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The battle to avoid relegation from the men's WorldTour ranks at the end of this season has many teams questioning the ranking system, some in denial about their position, and others admitting that it's having a direct influence on how riders are approaching races.
For the first time ever, next year's three-term WorldTour licences will be awarded to the teams who are in the top-18 of the UCI's rankings based on results over the past three seasons.
At the time of writing, according to the points counted up by Lanterne Rouge, there are arguably eight teams involved in the battle to avoid relegation, with Israel-Premier Tech and Lotto-Soudal both currently sitting in the relegation zone and facing the prospect of having their top-tier licence revoked come 2023.
The former are just over 500 points in arrears to Cofidis who occupy the 18th and final spot, while Lotto-Soudal are currently more than 900 points adrift. Both outfits must overtake the team in 18th or hope that one of BikeExchange-Jayco, Movistar, EF Education - EasyPost, Intermarché-Wanty-Gobert Matériaux, and Arkéa-Samsic replace them in the drop zone. One sports director who Cycling Weekly spoke to predicted: "it will become a messy fight."
"We don't want to get relegated, it's as simple as that," said Matt White, head sports director of BikeExchange-Jayco. "It's not really been on my mind until this year, but I don't believe the points system is appropriate. It's totally stacked in favour of one-day races."
As a quick guide, a rider winning a stage of a WorldTour stage race, such as this week's Tour of the Basque Country, would earn 50 UCI points; fourth-place picks up nothing. For comparison, a rider winning a UCI 1.2 one-day race, where WorldTour teams rarely enter, earns 40 points, and the rider in 10th collects three points.
To further illuminate the point, a rider who wins a Grand Tour stage is awarded with 120 points, and someone who finishes fifth on a stage of a Grand Tour will accrue five UCI points for their team; they would achieve 10 points should they finish 12th at a 1.2 race, more commonly raced by Continental and development teams.
"The points system needs overhauling," White added. "It doesn't make any sense that a 1.1 race has such value. Some of these races have three WorldTour teams. How is that worth more than a stage of the Tour de France? If one of our guys finishes fourth today, a WorldTour race, they get nothing, but they could go to Volta Limburg, a 1.1, finish 10th and get 20 points."
"It makes heaps of sense, eh," he sarcastically said. "It's crazy."
How the battle is affecting rider schedules
The ranking system and how it's weighted is having a direct effect on where teams send riders.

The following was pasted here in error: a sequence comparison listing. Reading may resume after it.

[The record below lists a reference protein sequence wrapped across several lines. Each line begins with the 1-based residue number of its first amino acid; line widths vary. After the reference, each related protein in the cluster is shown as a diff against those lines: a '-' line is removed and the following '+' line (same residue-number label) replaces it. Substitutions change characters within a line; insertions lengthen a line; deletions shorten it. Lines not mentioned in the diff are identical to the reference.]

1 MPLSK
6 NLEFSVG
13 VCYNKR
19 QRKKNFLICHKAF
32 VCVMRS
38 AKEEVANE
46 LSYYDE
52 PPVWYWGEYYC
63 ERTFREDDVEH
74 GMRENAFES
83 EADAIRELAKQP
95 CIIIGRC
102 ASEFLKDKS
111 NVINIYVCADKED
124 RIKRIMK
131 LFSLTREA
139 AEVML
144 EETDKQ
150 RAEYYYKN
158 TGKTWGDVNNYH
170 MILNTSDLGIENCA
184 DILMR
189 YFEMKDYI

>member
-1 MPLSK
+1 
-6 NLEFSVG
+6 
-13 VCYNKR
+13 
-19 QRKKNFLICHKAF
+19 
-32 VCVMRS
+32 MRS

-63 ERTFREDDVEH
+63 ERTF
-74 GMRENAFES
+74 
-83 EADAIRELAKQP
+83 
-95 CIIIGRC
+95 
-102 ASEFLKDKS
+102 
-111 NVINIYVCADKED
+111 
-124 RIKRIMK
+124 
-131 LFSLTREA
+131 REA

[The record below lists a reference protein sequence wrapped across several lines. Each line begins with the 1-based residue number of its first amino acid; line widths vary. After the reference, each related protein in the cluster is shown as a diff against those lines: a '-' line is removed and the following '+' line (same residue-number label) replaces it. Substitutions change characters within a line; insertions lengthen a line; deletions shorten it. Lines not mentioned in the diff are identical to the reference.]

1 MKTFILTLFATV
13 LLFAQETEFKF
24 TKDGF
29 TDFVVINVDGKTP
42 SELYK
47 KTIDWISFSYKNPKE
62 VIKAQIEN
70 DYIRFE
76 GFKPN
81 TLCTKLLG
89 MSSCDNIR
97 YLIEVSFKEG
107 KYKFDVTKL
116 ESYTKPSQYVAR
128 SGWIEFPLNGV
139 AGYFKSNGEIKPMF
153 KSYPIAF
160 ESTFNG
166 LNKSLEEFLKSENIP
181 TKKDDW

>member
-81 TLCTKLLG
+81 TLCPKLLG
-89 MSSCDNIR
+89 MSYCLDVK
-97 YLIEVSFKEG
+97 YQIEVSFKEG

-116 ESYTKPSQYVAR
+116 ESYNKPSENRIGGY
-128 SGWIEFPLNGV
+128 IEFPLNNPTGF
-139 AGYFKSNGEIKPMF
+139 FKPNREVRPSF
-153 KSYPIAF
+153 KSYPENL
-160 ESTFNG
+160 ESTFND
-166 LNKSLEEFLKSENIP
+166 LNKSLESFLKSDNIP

Lotto-Soudal have won 10 races so far this season, but due to results in the past two years they are quite far adrift. Their star rider Caleb Ewan is racing next week's Tour of Turkey where he could feasibly win six stages. That, though, would only earn him a collective total of 120 UCI points; he would earn five more points if he went to and won the one-day 1.1 race Paris-Camembert, ridden by four WorldTour teams.
Choosing prestige over points is currently the Belgian team's approach, though. "It's a real fine balance," team DS Cherie Pridham said at the Tour of the Basque Country. "We have to think of the images and a sponsor's right to be proud of victories.
"You have to manage their expectation as well as points issues. Changing the program and riding more one day races makes more sense, but it's swings and roundabouts. We are well aware of the fact that we're in the relegation places but if you start every race thinking like that, putting pressure on people in the wrong place at the wrong time, it has a negative effect straight away. We know where we are, and we've started the season well, already winning 10 times."
White, though calm about the situation with his team in 17th almost 1,400 points better off than Israel-Premier Tech in 19th, admitted that the threat of relegation has had an impact on his own riders' programmes. "It definitely affects where we're sending riders. Definitely," he confirmed. "We're doing more one day races this year than we've ever done. We've never had pressure from sponsors to do these small one-day races that are usually a chore to get to. We've always had the mindset that specific training is more important than going to competitions just to get points, so we've had to adjust this year to make sure we get into the top-18."
Cofidis, meanwhile, have won seven races so far this season, the eighth most of all teams, but have not won any WorldTour races. At Paris-Nice, they finished seventh and ninth on GC to accumulate 250 points, but Ion Izagirre in seventh was almost five minutes behind winner Primož Roglič.
"Now, it's better to have two guys in the top-10 of a GC, rather than commit with one rider for a podium and risk losing everything on day one," Cofidis' Simon Geschke said. "Obviously, we're trying to score more points, and getting more riders in the top-10 is one way. It's something we cannot ignore. We need points, but we're not very stressed about it as we've already been collecting lots this year."